Review Joshua Redman/Brad Mehldau
Wigmore Hall, Thursday Ocetober 15th 2009
Jazz musicians adapt. They always make the music work in the context. Brad Mehldau had given a lot of forethought into making music to suit the Wigmore Hall. He talked about this special playing situation: the pared-down (paired-down?) resources of his duo with a musician he admires: Joshua Redman. They were regular collaborators in the 1990's (as above, Bern, 1994).
The audience which packed the hall was in the mood for bold, iconoclastic, wrong-side-of-the-tracks gestures. It's the first time, for example, that I've ever heard a two-finger whistle in the Wigmore Hall.
It got one such gesture: this was probably the very first time that Nirvana's anthem for druggy apathy-anarchy "Smells Like Teen Spirit" has echoed round any part of 36 Wigmore Street.
But for me the richer rewards were to be had from the delicacy and subtlety of the dialogue, the fine interplay of two thoughtful musicians (Snob, moi?!!)Mehldau was taking on the mantle of pianists past, making very frequent use of right hand tremolando vamps and repeated left-hand-crossing (cf Schubert Bb sonata -andante). Adapting, cleverly to the vibe of the place, the genius loci.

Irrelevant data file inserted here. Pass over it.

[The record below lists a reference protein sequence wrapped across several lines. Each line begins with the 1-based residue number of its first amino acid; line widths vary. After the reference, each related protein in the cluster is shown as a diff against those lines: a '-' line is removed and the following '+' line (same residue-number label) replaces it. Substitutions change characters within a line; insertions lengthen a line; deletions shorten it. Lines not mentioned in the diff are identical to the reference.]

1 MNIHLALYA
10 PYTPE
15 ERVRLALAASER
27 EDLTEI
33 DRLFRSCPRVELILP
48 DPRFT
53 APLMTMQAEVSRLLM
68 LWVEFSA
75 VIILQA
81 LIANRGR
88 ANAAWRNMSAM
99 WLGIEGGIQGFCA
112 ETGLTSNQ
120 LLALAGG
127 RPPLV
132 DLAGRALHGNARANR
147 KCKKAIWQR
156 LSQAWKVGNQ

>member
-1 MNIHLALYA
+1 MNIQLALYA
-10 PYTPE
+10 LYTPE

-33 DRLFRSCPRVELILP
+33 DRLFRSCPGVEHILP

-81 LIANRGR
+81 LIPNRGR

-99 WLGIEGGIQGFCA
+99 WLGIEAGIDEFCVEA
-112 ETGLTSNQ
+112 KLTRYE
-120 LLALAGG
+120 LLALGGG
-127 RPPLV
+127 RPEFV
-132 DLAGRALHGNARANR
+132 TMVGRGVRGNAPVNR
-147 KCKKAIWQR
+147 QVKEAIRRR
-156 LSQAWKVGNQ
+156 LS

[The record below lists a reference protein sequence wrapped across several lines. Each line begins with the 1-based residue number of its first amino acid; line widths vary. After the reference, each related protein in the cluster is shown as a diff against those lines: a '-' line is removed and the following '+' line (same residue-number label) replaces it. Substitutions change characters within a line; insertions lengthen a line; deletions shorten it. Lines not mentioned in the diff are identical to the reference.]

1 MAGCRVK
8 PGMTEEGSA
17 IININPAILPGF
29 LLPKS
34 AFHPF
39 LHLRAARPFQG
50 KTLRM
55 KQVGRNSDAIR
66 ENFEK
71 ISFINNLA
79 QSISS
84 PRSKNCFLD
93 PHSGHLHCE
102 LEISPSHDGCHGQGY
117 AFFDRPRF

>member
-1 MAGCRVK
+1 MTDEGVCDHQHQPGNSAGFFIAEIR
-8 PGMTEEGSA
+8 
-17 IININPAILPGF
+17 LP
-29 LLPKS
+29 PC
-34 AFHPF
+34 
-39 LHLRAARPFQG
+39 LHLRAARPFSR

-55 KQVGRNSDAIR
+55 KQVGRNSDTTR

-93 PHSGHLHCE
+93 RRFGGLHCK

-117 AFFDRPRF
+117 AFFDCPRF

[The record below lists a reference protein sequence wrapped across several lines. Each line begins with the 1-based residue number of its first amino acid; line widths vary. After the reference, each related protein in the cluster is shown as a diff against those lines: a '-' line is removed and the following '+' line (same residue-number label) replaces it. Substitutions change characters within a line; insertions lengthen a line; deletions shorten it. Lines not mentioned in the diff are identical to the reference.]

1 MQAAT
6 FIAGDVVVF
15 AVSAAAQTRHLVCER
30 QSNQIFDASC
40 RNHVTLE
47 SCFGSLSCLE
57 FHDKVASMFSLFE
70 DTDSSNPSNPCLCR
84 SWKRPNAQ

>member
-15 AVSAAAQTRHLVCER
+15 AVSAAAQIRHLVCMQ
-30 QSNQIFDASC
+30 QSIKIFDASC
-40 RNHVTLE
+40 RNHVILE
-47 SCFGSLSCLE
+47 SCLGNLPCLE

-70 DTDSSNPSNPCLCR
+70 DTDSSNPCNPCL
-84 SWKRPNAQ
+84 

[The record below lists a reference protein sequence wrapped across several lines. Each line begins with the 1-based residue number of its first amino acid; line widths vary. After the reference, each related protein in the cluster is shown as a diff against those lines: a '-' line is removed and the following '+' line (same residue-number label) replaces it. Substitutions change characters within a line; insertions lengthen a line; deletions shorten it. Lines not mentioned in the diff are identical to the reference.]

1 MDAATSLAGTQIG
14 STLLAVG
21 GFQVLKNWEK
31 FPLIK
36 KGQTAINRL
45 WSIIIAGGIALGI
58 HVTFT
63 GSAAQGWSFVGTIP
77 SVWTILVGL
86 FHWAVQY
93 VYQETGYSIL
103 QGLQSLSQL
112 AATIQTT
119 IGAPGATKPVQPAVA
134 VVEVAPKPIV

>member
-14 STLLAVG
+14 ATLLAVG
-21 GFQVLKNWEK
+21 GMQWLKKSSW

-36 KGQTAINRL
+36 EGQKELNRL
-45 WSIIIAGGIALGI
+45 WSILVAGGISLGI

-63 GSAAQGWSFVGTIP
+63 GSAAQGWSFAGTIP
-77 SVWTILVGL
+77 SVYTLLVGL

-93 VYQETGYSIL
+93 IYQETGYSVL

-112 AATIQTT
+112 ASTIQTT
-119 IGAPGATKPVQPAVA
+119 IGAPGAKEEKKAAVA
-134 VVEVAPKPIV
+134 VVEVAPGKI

Joshua Redman, both on soprano and on tenor saxophones always has a gorgeous, balanced and focussed timbre and a strong sense of narrative line. Love it. In the chamber acoustics of the hall his sound just bloomed. Redman carried the legato melody of Brad Mehldau's slow waltz Don't Be Sad with gentle elegance. I then stood, deliberately, behind Row X under the balcony for the encores. There is simply no better place in the world to hear music.
I can never forget what a thoughtful player Redman is, that he's just been honoured by Harvard. That he also studied at Yale Law School. Redman's final gestures are a sign-off, an envoi. They are absolutely precise and deliberate. As Blake wrote: "Art [...] cannot exist but in minutely organized particulars"
The last three numbers ended as follows:
-a slowly resolving upward-sliding semitone on soprano.
-a single reed-slap on tenor, then used as a motif in the next number
-the final word: a sonorous low B flat resonating the whole instrument and ringing round the hall.